Southwest Details Its Frontier Bid and I Like It

Yesterday, Southwest submitted its complete bid to buy Frontier and I have to say that I like what I’m seeing here. There is a lot going on in this bid, and if they win, it will have a huge impact on customers. We could be looking at the possibility of Southwest coming to a slew of new, smaller markets on top of other big domestic and near-international ones. That doesn’t mean this would be an easy merger (they never are), but for the price, the benefits could be huge.

Southwest Southwest Tries to Eat Frontierended up putting its bid in at $170 million for Frontier and its Lynx subsidiary (more on that in a minute). Republic has also, as we know, submitted its bid. So, the two will bring their proposals on Wednesday and the auction should take place on Thursday. That’s when we’ll know who wins. At first look, the Southwest bid is better for creditors, but that’s the stuff I write about on BNET. Here, I want to talk about what will happen for the customer.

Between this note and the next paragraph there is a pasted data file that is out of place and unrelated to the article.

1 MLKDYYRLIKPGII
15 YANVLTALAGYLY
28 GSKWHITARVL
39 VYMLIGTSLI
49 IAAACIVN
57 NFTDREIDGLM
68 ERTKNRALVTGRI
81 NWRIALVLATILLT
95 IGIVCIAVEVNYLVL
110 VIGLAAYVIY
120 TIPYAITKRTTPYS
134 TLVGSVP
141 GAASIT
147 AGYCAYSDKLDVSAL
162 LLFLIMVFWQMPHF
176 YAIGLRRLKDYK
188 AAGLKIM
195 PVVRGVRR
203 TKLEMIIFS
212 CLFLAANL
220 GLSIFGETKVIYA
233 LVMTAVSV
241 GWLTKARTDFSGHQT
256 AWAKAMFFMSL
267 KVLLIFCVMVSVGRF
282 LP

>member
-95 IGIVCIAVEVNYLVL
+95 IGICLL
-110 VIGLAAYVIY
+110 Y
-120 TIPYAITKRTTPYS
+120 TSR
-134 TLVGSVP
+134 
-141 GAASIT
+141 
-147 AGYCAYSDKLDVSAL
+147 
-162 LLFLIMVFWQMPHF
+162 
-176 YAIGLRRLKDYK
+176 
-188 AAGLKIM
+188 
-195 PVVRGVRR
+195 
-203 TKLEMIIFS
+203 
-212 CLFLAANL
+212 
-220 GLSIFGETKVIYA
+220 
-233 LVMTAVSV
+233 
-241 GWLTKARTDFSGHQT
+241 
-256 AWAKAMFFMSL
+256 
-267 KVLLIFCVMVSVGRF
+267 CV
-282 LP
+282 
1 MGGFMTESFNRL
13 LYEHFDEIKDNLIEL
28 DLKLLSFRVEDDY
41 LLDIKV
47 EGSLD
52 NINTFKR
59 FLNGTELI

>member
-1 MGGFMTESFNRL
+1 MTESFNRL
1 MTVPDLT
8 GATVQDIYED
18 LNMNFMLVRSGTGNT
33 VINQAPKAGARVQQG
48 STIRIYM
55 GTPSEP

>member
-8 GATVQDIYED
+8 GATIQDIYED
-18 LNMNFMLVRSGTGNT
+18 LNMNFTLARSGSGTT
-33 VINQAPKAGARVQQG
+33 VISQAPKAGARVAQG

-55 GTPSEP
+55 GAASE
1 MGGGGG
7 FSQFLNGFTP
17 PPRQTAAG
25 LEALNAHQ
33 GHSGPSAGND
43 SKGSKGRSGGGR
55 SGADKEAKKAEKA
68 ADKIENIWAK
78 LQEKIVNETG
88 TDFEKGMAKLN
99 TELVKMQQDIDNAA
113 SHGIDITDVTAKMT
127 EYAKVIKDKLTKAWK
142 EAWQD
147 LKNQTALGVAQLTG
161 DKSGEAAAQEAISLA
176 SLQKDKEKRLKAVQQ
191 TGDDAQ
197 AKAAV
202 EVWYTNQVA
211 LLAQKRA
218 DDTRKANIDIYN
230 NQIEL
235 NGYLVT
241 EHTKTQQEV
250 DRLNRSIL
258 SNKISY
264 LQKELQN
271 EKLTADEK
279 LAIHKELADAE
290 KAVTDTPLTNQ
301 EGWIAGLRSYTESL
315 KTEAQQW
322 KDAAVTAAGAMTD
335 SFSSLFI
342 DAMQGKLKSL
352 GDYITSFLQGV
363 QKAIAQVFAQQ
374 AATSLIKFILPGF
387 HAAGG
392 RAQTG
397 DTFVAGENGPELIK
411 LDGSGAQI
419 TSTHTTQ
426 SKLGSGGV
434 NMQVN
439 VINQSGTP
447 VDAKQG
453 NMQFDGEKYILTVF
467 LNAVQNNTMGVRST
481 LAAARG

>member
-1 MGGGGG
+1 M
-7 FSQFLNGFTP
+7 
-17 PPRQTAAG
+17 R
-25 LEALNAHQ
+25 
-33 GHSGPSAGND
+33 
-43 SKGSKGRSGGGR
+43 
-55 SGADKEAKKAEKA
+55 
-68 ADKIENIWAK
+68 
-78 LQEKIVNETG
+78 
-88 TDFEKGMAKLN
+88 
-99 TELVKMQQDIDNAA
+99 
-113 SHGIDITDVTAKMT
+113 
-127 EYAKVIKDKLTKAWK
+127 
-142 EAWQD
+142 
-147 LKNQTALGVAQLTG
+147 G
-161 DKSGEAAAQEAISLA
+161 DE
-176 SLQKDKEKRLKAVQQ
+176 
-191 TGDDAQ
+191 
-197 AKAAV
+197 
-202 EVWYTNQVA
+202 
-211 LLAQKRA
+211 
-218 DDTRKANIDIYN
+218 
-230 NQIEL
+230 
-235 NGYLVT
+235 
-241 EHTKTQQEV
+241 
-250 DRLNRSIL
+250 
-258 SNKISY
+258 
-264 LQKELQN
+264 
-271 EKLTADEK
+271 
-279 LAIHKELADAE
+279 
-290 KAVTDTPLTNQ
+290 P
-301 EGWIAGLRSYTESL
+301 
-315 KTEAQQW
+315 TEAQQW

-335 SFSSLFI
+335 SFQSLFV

First, Southwest says that if it wins, it only wants to take 40 out of the 51 airplanes in the Frontier Airbus fleet. So my guess is that almost immediately you’ll see a cut in frequency on overlapping routes. Look at Denver to Vegas, for example, Combined they have 15 flights a day. They don’t need that, and it’s a similar situation on other overlapping routes as well. So then where will the 40 remaining planes go?

They’ve said that it will take 24 months for a full transition from Frontier to Southwest. So at the end of those 24 months, the Airbuses will be gone and they’ll have been replaced with 737s. Until then, they won’t be dropping any cities. (They will, however, be dropping Dallas/Ft Worth in favor of Southwest’s existing Love Field service.)